Increased cortical cerebral blood flow by continuous infusion of epinephrine during experimental cardiopulmonary resuscitation
2003 (English)In: Resuscitation, ISSN 0300-9572, E-ISSN 1873-1570, Vol. 57, no 3, 299-307 p.Article in journal (Refereed) Published
OBJECTIVE: To study the effects of continuously administered adrenaline (epinephrine), compared to bolus doses, on the dynamics of cortical cerebral blood flow during experimental cardiopulmonary resuscitation (CPR), and after restoration of spontaneous circulation (ROSC).
METHODS: Ventricular fibrillation was induced in 24 anaesthetised pigs. After a 5-min non-intervention interval, closed-chest CPR was started. The animals were randomised into two groups. One group received three boluses of adrenaline (20 microg/kg) at 3-min intervals. The other group received an initial bolus of adrenaline (20 microg/kg) followed by an infusion of adrenaline (10 microg/kg x min). After 9 min of CPR, defibrillation was attempted, and if spontaneous circulation was achieved the adrenaline infusion was stopped. Cortical cerebral blood flow was measured continuously using Laser-Doppler flowmetry. Jugular bulb oxygen saturation was measured to reflect global cerebral oxygenation. Repeated measurements of 8-iso-prostaglandin F(2alpha) (8-iso-PGF(2alpha)) in jugular bulb plasma were performed to evaluate cerebral oxidative injury.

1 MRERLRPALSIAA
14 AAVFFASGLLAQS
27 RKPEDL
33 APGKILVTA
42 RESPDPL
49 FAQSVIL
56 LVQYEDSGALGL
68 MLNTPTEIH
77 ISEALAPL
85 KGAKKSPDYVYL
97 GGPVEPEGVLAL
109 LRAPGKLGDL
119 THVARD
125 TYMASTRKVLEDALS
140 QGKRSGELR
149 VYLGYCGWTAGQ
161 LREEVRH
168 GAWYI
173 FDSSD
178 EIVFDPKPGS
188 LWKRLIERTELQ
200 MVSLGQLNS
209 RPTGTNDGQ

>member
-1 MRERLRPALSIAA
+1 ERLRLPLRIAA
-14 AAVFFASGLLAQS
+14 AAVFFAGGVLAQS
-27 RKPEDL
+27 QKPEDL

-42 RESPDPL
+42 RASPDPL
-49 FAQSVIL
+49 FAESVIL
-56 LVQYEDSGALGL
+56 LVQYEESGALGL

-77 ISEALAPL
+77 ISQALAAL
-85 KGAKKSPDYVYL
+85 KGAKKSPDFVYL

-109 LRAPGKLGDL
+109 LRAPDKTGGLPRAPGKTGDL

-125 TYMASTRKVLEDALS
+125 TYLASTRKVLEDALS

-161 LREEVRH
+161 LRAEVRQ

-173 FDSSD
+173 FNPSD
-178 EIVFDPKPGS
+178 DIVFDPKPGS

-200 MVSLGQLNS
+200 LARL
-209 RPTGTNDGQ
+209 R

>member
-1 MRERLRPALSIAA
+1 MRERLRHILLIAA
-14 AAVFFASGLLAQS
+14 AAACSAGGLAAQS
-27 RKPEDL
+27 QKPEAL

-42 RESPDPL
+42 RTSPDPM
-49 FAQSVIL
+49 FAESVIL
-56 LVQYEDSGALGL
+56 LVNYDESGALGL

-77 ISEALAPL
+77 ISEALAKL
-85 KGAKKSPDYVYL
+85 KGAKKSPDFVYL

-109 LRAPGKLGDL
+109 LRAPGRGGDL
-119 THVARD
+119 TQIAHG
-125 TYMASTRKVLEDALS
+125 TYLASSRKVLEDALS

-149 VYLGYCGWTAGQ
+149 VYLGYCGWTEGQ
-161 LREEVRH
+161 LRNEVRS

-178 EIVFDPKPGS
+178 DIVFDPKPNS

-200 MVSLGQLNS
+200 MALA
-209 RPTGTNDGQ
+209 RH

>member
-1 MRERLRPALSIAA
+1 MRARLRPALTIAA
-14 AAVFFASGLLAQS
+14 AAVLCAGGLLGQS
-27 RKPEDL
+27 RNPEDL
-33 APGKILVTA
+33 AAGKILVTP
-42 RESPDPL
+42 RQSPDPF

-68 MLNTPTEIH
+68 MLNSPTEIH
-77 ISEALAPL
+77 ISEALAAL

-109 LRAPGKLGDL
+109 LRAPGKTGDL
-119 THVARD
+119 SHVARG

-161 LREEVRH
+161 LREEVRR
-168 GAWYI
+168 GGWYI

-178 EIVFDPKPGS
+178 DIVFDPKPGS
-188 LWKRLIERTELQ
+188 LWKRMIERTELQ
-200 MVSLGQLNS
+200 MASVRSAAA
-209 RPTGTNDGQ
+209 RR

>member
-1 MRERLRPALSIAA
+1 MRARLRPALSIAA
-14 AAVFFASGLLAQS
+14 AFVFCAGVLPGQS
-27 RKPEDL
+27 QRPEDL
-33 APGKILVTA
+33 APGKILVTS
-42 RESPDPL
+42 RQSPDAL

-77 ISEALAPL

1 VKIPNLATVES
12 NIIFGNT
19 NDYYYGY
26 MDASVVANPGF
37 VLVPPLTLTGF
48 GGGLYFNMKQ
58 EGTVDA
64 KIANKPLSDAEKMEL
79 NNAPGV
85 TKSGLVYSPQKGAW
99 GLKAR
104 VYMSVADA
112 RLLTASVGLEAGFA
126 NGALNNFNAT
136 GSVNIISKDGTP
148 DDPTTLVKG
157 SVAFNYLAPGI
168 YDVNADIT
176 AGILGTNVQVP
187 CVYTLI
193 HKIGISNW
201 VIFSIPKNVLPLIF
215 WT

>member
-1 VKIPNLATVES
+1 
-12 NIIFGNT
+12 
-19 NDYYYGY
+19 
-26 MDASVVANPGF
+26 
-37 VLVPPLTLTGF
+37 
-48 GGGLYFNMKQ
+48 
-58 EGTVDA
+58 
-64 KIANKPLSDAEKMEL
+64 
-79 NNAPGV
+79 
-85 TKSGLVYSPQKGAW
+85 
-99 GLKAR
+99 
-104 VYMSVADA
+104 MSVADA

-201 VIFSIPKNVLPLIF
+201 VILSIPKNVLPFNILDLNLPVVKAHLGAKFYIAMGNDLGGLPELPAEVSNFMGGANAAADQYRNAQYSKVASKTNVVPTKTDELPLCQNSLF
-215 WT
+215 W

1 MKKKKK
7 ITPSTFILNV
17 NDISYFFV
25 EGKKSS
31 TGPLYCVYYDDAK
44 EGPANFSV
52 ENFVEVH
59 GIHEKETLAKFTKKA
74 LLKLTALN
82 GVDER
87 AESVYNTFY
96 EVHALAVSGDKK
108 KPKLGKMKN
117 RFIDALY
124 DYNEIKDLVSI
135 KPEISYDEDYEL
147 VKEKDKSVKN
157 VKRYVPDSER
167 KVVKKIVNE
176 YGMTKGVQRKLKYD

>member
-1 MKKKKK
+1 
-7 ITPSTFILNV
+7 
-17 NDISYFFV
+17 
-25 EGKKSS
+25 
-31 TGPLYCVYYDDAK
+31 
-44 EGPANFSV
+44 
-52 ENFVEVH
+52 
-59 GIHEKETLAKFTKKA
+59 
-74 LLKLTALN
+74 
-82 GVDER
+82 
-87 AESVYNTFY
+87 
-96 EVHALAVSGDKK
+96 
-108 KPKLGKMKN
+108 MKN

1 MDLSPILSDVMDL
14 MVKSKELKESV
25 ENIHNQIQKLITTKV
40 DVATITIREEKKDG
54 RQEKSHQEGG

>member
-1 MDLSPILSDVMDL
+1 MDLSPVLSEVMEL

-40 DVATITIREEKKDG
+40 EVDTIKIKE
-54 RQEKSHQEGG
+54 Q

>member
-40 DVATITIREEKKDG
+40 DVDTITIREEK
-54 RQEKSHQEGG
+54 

RESULTS: During CPR mean cortical cerebral blood flow was significantly higher (P=0.009) with a continuous adrenaline infusion than with repeated bolus doses. Following ROSC there was no significant difference in cortical cerebral blood flow between the two study groups. No differences in coronary perfusion pressure, rate of ROSC, jugular bulb oxygen saturation or 8-iso-PGF(2alpha) were seen between the study groups.
CONCLUSIONS: Continuous infusion of adrenaline (10 microg/kg x min) generated a more sustained increase in cortical cerebral blood flow during CPR as compared to intermittent bolus doses (20 microg/kg every third minute). Thus, continuous infusion might be a more appropriate way to administer adrenaline as compared to bolus doses during CPR.
Place, publisher, year, edition, pages
2003. Vol. 57, no 3, 299-307 p.
Medical and Health Sciences
IdentifiersURN: urn:nbn:se:uu:diva-91827DOI: 10.1016/S0300-9572(03)00031-5PubMedID: 12804807OAI: oai:DiVA.org:uu-91827DiVA: diva2:164684